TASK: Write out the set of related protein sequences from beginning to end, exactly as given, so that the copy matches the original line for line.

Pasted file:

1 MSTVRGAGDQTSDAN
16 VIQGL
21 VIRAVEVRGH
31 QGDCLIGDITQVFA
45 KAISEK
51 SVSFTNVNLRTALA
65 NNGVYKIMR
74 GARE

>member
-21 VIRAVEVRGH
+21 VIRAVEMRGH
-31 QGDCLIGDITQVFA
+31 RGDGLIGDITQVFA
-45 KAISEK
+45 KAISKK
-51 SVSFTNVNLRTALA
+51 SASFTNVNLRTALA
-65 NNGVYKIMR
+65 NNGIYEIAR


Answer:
1 MSTVRGAGDQTSDAN
16 VIQGL
21 VIRAVEVRGH
31 QGDCLIGDITQVFA
45 KAISEK
51 SVSFTNVNLRTALA
65 NNGVYKIMR
74 GARE

>member
-21 VIRAVEVRGH
+21 VIRAVEMRGH
-31 QGDCLIGDITQVFA
+31 RGDGLIGDITQVFA
-45 KAISEK
+45 KAISKK
-51 SVSFTNVNLRTALA
+51 SASFTNVNLRTALA
-65 NNGVYKIMR
+65 NNGIYEIAR